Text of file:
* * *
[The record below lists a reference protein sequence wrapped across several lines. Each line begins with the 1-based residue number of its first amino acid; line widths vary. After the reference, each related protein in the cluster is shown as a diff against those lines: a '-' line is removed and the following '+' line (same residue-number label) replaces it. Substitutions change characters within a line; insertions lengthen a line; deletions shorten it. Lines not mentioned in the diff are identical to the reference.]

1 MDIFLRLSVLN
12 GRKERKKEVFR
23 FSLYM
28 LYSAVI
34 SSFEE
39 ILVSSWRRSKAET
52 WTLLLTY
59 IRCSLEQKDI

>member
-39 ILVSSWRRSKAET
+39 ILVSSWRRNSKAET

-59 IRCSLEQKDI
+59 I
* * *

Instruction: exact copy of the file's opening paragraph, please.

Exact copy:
[The record below lists a reference protein sequence wrapped across several lines. Each line begins with the 1-based residue number of its first amino acid; line widths vary. After the reference, each related protein in the cluster is shown as a diff against those lines: a '-' line is removed and the following '+' line (same residue-number label) replaces it. Substitutions change characters within a line; insertions lengthen a line; deletions shorten it. Lines not mentioned in the diff are identical to the reference.]